Second, India is a large country not only because the size of its population but also because of its geographic location. The Indian sphere of influence could potentially encompass a vast area between the straits of Hormuz and the straits of Malacca. There is a certain amount of fear as well as envy that one day, one of the most poverty-stricken nations in the world will transform herself into a powerful economic nation. It is rare to find acknowledgement, in the Western press or even in the English language press in India, that such a transformation is indeed under way, barring the unavoidable reference to the growing economic clout of the Indian Union..


Third, India is a new kid on the block. It is a natural human tendency to limit the membership of an individual when he or she seeks membership in a particular group and prevent the expansion of an existing club.   As an example there is great reluctance on the part of the UN Security Council Permanent five to expand the club. Any number of reasons have been given until fairly recently to prevent the entry of India into these exclusive clubs, but it is clear that the main reason for exclusion of the nation with the worlds second largest population is primarily based on considerations of exclusivity and ‘why should we upset the cozy apple cart’ where we and we alone (the UNSC P5) will decide what is good for the rest of the world.


Fourth, as far as the West is concerned, India does not fall easily into the category of a friendly subservient nation. For starters, the majority of her population do not subscribe to a Abrahamic faith (Christianity, Islam and Judaism). The West understandably has always felt more comfortable with nations that ‘look and feel’ like themselves despite the fact that hitherto the major conflicts of the world have almost always taken place between protagonists of the same religion and culture. Despite the fact that the majority of terrorist acts against the US are committed by persons almost none of whom are Hindu, there is an undercurrent of hostility to the Hindu faith which is assiduously fanned by various church groups and which is far in excess of the animosity felt against Muslims even after 9/11/2001.


Fifth, even when individuals adopt what is clearly a practice derived from Hindu traditional texts such as Hatha Yoga, there is a special attempt made to divorce such practices from their native origins. Increasingly, the reference to its Indian origins is omitted when discussing a subject such as Yoga.  In fact few in the west are aware that the decimal place number system in universal use today was developed in India and that it was only in the 14th century that Europe gradually adopted such a system in place of the far more cumbersome Roman numeral system which was in widespread use till then. It is also little known that the subject of Grammar as it is taught today is the result of the work of the greatest Grammarian of all time Panini, who is reputed to have completed this work several hundred years before the birth of Christ.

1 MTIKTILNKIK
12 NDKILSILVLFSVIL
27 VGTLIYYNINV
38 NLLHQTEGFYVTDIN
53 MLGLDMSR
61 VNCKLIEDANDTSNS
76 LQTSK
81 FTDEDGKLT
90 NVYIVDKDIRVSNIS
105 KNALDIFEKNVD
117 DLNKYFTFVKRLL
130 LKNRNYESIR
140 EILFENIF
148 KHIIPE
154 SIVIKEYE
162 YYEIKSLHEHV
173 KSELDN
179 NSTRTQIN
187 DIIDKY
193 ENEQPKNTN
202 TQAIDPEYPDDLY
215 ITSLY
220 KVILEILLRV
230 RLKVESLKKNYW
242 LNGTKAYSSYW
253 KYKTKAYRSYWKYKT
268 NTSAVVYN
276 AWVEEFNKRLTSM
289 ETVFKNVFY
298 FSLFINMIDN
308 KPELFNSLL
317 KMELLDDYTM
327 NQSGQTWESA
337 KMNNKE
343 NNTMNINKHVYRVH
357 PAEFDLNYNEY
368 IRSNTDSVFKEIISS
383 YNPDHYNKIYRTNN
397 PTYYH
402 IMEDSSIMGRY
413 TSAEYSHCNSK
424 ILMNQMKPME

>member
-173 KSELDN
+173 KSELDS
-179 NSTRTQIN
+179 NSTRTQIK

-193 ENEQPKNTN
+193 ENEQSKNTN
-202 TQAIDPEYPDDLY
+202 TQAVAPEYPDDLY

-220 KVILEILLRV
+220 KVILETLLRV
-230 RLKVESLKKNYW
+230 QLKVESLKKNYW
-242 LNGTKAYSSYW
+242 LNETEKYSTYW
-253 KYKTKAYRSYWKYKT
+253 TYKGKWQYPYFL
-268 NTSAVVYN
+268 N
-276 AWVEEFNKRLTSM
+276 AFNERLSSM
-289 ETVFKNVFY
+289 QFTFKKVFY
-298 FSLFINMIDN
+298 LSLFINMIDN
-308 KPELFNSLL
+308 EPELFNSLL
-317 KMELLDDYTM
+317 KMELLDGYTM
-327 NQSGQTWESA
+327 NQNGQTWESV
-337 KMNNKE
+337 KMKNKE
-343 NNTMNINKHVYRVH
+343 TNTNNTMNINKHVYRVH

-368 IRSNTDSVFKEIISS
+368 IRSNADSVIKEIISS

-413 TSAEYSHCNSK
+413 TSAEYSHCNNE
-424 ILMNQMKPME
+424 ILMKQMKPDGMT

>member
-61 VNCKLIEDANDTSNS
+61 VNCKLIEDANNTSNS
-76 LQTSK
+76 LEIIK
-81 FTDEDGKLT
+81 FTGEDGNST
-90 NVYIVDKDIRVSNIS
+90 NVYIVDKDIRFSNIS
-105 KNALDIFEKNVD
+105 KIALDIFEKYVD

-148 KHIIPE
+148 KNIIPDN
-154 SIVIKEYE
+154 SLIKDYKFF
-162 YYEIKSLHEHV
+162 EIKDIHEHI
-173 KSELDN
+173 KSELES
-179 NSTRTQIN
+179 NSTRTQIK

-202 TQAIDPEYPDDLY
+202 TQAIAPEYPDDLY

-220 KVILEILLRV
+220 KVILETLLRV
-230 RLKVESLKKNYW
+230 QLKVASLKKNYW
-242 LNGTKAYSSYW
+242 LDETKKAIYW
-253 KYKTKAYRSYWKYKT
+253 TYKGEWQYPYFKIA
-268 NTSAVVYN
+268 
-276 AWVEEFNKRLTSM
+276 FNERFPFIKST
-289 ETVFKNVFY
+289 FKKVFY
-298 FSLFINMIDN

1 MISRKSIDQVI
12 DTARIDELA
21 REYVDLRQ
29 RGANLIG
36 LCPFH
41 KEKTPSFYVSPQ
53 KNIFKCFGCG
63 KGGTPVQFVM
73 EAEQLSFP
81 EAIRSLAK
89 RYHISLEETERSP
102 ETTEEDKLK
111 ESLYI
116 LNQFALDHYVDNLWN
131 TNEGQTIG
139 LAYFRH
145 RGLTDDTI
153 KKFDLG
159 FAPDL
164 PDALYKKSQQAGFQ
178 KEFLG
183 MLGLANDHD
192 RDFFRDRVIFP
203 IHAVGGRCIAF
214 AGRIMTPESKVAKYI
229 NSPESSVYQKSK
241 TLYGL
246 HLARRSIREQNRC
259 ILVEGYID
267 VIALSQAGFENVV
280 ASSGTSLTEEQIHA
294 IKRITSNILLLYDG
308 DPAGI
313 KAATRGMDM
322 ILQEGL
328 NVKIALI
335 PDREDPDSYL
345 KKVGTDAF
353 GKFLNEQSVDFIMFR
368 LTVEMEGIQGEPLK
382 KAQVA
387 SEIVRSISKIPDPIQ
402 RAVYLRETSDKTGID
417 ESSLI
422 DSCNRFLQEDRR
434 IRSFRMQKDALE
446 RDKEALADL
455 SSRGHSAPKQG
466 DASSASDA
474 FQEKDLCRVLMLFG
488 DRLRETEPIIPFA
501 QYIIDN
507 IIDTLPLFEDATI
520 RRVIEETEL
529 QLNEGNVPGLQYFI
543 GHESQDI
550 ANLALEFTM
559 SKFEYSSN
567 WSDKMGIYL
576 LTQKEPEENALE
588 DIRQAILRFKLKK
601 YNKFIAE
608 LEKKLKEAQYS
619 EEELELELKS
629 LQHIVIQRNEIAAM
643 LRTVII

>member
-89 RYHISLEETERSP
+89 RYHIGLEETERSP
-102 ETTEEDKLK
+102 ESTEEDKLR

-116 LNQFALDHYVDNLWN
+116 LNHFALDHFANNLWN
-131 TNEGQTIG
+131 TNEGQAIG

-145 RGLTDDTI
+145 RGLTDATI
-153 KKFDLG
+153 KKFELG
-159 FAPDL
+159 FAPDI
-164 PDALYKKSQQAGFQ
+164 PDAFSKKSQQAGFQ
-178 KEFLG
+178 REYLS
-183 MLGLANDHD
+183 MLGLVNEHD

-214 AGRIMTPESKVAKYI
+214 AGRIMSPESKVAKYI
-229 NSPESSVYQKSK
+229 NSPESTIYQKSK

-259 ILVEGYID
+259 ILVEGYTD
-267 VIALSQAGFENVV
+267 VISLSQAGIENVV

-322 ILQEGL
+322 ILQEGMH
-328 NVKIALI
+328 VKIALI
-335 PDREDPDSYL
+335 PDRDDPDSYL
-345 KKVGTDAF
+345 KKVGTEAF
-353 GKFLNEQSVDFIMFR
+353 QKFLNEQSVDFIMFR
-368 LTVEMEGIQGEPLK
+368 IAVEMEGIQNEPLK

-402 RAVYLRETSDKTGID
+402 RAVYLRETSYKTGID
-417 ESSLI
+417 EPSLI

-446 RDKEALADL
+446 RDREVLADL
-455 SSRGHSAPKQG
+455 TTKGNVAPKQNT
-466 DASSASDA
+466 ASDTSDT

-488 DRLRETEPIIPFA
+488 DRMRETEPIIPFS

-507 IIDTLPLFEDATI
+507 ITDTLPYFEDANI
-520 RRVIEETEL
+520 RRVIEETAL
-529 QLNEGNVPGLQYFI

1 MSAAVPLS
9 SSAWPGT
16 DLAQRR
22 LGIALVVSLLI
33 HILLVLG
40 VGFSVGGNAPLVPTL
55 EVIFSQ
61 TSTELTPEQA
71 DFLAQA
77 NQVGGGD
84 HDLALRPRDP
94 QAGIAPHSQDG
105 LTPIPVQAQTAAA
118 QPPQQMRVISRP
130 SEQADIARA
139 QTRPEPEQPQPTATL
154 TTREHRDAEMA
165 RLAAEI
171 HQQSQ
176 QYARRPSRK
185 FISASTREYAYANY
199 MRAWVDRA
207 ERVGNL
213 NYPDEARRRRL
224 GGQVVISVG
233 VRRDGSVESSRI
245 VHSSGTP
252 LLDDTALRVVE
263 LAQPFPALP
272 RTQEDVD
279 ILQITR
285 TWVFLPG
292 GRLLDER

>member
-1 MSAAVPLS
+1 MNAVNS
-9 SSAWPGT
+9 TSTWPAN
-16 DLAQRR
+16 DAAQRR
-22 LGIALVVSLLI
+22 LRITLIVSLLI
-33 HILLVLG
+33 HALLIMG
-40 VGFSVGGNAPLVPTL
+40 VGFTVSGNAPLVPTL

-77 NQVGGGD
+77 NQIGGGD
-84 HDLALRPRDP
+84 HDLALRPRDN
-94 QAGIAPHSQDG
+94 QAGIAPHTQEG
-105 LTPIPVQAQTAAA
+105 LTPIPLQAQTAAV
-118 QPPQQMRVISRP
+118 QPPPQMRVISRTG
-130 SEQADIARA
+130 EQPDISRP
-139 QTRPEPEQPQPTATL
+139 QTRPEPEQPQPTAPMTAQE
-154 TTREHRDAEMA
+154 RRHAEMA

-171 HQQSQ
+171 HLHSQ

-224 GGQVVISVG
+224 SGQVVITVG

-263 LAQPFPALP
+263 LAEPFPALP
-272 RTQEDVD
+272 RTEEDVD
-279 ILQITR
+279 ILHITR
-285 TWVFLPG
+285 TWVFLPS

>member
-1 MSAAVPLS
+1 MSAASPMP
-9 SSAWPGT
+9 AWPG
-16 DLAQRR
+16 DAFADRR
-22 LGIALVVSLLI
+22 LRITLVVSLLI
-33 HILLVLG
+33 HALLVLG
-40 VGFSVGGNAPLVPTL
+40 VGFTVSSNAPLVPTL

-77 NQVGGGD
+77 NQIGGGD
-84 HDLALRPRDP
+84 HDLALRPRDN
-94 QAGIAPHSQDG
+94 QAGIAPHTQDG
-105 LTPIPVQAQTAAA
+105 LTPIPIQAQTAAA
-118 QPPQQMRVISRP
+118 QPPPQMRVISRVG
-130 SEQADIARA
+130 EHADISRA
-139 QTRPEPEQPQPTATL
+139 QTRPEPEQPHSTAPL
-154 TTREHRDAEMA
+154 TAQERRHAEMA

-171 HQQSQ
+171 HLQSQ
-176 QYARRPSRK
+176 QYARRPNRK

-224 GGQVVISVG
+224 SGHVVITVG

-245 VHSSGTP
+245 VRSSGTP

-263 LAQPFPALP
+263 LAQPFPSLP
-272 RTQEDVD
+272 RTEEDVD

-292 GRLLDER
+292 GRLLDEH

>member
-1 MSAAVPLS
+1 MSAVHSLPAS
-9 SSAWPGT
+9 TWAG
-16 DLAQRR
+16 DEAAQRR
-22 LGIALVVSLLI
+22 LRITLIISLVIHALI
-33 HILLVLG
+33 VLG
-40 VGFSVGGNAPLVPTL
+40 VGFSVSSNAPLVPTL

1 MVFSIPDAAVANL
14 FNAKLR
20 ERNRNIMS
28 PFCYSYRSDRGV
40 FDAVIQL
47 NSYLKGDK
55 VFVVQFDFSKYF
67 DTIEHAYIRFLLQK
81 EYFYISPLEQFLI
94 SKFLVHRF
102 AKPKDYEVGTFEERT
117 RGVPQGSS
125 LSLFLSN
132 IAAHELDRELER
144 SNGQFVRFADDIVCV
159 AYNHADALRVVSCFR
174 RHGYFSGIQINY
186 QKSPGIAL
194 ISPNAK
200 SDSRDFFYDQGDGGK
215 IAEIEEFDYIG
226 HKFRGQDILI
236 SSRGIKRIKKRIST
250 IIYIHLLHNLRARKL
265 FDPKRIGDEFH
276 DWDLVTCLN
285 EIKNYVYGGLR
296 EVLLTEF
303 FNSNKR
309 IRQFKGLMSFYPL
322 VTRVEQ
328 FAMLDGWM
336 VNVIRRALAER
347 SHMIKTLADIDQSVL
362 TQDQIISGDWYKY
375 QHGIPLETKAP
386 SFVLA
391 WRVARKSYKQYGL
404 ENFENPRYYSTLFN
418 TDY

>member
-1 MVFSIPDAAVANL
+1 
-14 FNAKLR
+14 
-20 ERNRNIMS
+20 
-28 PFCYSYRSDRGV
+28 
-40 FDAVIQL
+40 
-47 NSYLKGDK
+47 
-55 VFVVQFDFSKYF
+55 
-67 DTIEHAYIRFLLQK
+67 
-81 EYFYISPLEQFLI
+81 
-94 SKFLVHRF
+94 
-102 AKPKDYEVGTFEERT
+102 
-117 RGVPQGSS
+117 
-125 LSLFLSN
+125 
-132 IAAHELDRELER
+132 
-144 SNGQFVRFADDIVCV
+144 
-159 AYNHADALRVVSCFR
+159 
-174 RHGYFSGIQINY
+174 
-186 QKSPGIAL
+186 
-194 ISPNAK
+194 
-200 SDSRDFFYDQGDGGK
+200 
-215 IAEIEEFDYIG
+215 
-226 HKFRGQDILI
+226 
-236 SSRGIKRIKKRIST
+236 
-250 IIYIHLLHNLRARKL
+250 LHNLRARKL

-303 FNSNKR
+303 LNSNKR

Last but not least, it is a widespread misconception among India watchers to mistake India’s diversity as a weakness and seek to exploit the resulting heterogeneity of India for purposes that are less than noble. Ethnic diversity and cultural diversity are two different aspects of any society.  While the Indian subcontinent has always been home to a ethnically diverse population, due to geographical, climatic and other reasons, India possesses and always has exhibited a cultural uniqueness that is unmistakable. Many have been the philosophers, journalists, and essayists that have remarked on the unique nature of the Indic civilization. Even as far back as the Greek invasion of Alexander in the 4th century BCE, observers not native to the subcontinent, have remarked on the propensity of the Indian to concern himself with the larger ontological issues relating to the nature of humankind and the place that the human species occupies in this universe.  One must assume that such questions occupy ones mind only if other needs in the hierarchy[2] are met and that the Indian savant of antiquity was able to focus on such issues only because he was otherwise prosperous and had the time, inclination and the intellectual curiosity to pursue his inquiries,


A few remarks on housekeeping are in order. Generally verbatim quotes have been referred to in Italics.  The text is copiously footnoted There is also an extensive bibliography at the end of the book. The book has been extensively edited, but there remain large passages of quotes from other authors who have been cited in the footnotes.




The authors would like to acknowledge their debt to a large number of individuals.




[1] Jaswant Singh, National Security, Lancer Publications

[2] Abraham Maslow,        

Incidentally the similarities between Maslow’s hierarchy of self actualization and the path to self realization prescribed in Vedantic darshanas (Weltanschauung, worldview) have been remarked by quite a few scholars and observers. There is reason to believe that Maslow had studied Raja Yoga in the process of  developing his psychological theories.